But once you’ve cleaned the infection and dealt with its aftermath, it’s important that you steer clear of source of ransomware from now on. These are typically spam emails, malvertisements (malicious online ads) and different suspicious and illegal downloadable content. We advise you to be very careful with incoming emails and also be sure to limit your download sources as well as any websites you visit to only trusted locations. Finally, but perhaps even more importantly, try to keep backups of your most important files on separate drives. That way, even if you do land an infection, your files will be safe and sound on some other drive.
|Danger Level||High (Ransomware is by far the worst threat you can encounter)|
|Symptoms||Very few and unnoticeable ones before the ransom notification comes up.|
|Distribution Method||From fake ads and fake system requests to spam emails and contagious web pages.|
Aes-ni ransomware Removal
Here is what you need to do in order to remove a Ransomware virus from you computer.
I – Reveal Hidden files and folders and utilize the task manager
- Use the Folder Options in order to reveal the hidden files and folders on your PC. If you do not know how to do that, follow this link.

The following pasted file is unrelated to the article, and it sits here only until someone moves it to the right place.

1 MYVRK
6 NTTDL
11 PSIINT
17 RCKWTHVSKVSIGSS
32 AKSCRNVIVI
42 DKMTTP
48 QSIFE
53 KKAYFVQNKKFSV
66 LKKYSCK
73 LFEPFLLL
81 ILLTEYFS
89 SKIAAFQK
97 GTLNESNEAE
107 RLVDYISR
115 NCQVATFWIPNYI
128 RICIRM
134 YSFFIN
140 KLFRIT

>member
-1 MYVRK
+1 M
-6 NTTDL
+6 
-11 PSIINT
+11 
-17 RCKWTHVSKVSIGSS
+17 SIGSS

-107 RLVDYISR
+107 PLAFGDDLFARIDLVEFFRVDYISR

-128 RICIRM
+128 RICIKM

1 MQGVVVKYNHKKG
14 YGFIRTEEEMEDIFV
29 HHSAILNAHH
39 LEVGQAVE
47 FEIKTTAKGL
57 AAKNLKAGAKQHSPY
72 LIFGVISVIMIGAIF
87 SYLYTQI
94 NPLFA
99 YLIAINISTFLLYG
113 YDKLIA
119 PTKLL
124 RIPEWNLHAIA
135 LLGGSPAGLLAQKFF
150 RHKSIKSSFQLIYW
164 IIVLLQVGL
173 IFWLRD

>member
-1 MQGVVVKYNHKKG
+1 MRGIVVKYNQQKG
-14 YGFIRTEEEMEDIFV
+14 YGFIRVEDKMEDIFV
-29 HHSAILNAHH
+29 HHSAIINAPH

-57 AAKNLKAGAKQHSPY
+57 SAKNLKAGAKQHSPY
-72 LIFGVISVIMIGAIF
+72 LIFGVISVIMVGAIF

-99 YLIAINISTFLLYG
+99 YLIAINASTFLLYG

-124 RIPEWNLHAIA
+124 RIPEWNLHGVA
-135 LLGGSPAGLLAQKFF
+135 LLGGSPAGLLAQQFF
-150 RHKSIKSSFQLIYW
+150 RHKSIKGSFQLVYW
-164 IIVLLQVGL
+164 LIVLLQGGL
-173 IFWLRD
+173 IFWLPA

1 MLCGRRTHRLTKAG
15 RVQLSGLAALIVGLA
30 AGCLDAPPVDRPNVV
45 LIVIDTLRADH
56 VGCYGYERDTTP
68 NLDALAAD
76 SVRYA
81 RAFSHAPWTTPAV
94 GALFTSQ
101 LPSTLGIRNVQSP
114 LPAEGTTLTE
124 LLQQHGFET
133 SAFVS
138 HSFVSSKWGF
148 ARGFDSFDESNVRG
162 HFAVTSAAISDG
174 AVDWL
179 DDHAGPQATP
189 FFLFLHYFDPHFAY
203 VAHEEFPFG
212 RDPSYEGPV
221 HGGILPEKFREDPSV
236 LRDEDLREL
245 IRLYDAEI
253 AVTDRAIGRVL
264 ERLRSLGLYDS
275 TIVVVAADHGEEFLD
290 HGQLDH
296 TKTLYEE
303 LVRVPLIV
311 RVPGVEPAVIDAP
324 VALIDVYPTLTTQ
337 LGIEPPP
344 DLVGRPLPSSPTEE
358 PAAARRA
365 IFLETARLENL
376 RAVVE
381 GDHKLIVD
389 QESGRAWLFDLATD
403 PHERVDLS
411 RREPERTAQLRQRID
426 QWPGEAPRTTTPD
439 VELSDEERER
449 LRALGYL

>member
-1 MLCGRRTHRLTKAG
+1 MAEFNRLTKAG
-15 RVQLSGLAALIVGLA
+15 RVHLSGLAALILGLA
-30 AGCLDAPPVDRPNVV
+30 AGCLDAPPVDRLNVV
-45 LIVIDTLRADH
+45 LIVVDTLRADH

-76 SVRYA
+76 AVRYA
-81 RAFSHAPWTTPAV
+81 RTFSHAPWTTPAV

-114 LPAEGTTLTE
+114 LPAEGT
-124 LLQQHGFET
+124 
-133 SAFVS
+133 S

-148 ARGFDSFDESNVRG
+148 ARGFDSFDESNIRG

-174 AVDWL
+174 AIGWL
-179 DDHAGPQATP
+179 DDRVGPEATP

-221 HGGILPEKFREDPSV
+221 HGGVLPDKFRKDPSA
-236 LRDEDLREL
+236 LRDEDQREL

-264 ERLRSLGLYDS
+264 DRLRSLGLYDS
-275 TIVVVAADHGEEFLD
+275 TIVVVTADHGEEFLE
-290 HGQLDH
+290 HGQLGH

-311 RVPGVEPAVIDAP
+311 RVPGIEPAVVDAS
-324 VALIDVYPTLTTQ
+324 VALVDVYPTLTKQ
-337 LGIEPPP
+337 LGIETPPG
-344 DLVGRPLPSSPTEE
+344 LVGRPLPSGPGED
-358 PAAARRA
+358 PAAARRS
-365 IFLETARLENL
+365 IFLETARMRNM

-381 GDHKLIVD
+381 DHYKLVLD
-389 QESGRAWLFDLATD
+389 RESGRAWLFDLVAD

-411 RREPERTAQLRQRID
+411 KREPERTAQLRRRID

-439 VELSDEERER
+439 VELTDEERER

- Open the Start Menu and in the search field type Task Manager.
- Open the first result and in the Processes tab, carefully look through the list of Processes.
- If you notice with the virus name or any other suspicious-looking or that seems to consume large amounts of memory, right-click on it and open its file location. Delete everything in there.
- Make sure that the hidden files and folders on your PC are visible, else you might not be able to see everything.
- Go back to the Task Manager and end the shady process.
II – Boot to Safe Mode
- Boot your PC into Safe Mode. If you do not know how to do it, use this guide/linked/.
III – Identify the threat
- Go to the ID Ransomware website. Here is a direct link.
- Follow there in order to identify the specific virus you are dealing with.
IV – Decrypt your files
- Once you have identified the virus that has encrypted your files, you must acquire the respective tool to unlock your data.
- Open your browser and search for how to decrypt ransomware, look for the name of the one that has infected your system.
- With any luck, you’d be able to find a decryptor tool for your ransomware. If that doesn’t happen try Step V as a last ditch effort to save your files.
V – Use Recuva to restore files deleted by the virus
- Download the Recuva tool. This will help you restore your original files so that you won’t need to actually decrypt the locked ones.
- Once you’ve downloaded the program, open it and select Next.
- Now choose the type of files you are seeking to restore and continue to the next page.
- When asked where your files were, before they got deleted, either use the option In a specific location and provide that location or choose the opt for the I am not sure alternative – this will make the program look everywhere on your PC.
- Click on Next and for best results, enable the Deep Scan option (note that this might take some time).
- Wait for the search to finish and then select which of the listed files you want to restore.